WASHINGTON, D.C. – Attorney General Karl A. Racine today joined AARP DC State Director Louis Davis Jr. for a virtual conversation about the Office of the Attorney General’s (OAG) innovative approach to protecting the District’s 87,000 residents over 65 years old from elder exploitation, abuse, and neglect; holding predators of these crimes accountable; and educating residents about this type of abuse so they can live their golden years with dignity.
During AG Racine’s tenure, OAG prioritized standing up for older Americans as one in 10 elders experience some kind of abuse. Financial exploitation is the most common form, but it often goes hand-in-hand with other forms. For every one case of elder abuse that gets reported to authorities, there are another 23 that never come to light, reinforcing why it is so critical to educate residents about how to report abuse so OAG can then prosecute and get relief for victims.
Referrals to OAG about financial exploitation of older residents more than doubled since 2020 and have stayed consistently high. Older District residents had a particularly challenging time during the pandemic and likely faced a great deal of isolation, increasing the possibility that they could fall victim to exploitation. Since 2019, OAG has obtained more than $468,000 in judgments and settlements over violations of the District’s financial exploitation statute. In addition to obtaining restitution for victims and civil penalties, OAG often secures court orders barring bad actors from ever working with elders or vulnerable adults or from serving as a fiduciary of another person’s finances in the future.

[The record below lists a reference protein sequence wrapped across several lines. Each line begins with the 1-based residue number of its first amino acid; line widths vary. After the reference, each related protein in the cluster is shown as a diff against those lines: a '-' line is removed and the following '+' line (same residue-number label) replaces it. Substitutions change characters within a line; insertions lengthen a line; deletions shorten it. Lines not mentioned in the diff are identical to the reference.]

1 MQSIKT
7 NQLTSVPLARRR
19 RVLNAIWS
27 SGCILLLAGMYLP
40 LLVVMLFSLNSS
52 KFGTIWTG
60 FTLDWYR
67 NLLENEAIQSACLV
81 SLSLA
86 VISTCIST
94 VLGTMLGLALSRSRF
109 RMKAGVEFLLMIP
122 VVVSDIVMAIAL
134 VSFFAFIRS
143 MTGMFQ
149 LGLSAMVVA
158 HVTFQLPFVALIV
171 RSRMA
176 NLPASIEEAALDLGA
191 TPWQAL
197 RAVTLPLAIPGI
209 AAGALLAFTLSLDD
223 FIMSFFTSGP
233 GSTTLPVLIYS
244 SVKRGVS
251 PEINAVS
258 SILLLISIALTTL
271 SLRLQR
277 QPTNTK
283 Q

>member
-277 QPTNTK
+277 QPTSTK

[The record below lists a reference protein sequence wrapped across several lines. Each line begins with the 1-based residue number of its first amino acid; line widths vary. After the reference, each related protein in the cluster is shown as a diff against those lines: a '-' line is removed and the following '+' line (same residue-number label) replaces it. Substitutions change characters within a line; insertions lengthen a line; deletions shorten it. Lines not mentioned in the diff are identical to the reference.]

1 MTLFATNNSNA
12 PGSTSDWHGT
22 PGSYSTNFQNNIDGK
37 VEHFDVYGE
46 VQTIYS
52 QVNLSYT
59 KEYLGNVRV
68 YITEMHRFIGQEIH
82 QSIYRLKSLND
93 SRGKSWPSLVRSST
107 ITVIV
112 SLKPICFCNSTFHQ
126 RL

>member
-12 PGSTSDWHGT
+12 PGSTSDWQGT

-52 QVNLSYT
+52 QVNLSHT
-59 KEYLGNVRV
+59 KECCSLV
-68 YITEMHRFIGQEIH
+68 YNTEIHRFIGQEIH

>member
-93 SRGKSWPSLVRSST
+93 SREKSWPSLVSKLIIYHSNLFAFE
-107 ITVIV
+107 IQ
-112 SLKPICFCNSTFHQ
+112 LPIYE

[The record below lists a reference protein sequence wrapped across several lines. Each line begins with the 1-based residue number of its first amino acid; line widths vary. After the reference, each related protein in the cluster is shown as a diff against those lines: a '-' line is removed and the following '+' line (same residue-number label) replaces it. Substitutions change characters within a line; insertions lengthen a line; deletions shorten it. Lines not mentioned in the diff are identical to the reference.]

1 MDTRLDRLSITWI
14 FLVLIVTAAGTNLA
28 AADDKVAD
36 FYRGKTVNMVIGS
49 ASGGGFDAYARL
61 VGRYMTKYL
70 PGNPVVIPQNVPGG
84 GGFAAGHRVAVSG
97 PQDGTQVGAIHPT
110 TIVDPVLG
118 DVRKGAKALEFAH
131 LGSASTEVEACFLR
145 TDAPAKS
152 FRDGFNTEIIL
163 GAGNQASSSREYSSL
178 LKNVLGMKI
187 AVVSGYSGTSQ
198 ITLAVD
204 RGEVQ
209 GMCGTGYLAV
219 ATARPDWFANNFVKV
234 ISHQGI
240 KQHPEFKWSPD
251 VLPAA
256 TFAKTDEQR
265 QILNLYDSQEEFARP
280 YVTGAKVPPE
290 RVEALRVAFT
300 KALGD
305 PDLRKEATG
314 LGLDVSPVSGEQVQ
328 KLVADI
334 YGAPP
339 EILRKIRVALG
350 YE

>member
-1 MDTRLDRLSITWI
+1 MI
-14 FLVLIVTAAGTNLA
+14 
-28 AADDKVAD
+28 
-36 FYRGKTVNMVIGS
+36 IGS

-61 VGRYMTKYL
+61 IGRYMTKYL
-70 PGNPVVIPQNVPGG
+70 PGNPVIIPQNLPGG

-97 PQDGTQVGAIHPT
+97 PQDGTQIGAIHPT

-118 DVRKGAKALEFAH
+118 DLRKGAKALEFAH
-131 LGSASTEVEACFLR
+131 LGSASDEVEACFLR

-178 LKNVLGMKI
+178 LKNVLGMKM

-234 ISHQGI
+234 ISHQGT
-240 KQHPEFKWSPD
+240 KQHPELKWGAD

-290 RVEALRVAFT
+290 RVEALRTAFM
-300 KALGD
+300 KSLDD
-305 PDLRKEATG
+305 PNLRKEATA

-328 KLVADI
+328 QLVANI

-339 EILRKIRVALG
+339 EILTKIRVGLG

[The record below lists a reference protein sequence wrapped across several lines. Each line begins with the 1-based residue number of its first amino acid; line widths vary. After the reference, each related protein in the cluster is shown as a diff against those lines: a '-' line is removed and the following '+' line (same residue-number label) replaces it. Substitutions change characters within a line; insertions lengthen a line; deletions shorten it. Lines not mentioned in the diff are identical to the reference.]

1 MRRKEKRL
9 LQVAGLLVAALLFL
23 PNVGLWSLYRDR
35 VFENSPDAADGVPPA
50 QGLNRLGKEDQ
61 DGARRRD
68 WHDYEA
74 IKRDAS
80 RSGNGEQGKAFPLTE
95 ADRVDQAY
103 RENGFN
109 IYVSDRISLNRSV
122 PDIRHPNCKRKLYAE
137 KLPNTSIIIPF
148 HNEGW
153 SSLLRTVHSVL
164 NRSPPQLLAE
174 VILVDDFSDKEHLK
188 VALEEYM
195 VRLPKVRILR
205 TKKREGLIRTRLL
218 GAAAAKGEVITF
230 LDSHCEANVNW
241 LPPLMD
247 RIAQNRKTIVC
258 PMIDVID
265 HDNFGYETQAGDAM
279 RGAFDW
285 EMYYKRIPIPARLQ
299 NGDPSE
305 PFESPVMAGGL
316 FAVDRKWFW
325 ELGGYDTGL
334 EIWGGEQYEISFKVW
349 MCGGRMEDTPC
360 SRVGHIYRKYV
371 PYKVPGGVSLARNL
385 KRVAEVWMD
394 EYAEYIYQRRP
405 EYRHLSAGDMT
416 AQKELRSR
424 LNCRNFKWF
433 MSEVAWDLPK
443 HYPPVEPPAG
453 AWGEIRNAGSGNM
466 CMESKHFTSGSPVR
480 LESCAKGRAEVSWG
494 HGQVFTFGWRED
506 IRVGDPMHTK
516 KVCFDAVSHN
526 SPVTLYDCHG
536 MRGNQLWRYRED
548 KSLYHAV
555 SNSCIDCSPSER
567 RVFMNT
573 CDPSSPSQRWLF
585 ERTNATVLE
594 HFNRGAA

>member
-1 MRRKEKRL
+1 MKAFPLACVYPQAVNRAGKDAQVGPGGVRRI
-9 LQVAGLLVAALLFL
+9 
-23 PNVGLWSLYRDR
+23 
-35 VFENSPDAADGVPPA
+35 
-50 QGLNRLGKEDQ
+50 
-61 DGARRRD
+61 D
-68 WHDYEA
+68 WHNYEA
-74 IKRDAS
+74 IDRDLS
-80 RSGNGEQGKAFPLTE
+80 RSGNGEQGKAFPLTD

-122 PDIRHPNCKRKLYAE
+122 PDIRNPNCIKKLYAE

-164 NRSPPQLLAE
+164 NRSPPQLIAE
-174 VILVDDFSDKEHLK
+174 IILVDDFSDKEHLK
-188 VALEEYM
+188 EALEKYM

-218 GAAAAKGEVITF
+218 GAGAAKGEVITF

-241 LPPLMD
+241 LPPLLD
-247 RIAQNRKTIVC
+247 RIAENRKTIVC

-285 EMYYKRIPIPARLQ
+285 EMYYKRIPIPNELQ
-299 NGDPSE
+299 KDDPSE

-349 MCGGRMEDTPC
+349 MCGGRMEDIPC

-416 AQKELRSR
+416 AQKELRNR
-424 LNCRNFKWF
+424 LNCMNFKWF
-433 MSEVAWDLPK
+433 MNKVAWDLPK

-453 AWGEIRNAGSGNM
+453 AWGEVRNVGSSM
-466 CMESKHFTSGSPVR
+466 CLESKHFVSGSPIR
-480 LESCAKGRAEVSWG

“Every day, my colleagues and I come to work fighting for vulnerable residents, and we have prioritized protecting older residents who have been particularly susceptible to financial exploitation during the isolation of the pandemic,” said AG Racine. “Unfortunately, such abuses frequently occur at the hands of someone the victims know and trust. That’s why we help educate older residents about how to avoid exploitation, just as we did today with AARP DC. We also hold accountable those who take advantage of older residents—and we achieve results for older District residents so they can live out their golden years with dignity and security.”
In 2018, OAG hired the District’s financial exploitation criminal prosecutor who works in tandem with the United States Attorney’s Office to handle criminal prosecutions in cases of elder exploitation. In 2019, OAG established a standalone Elder Justice Section to handle the civil enforcement of the District’s financial exploitation statute that protects elders and vulnerable adults. The section files cases in civil court and established an elder justice hotline through which residents can easily report violations.
OAG regularly takes abusers to court to recover funds for victims, revoke financial abusers’ credentials, protect victims and other residents from exploitation, and secure civil penalties. The office is committed to fighting for District elders and vulnerable adults because everyone deserves to live out their golden years with dignity and security.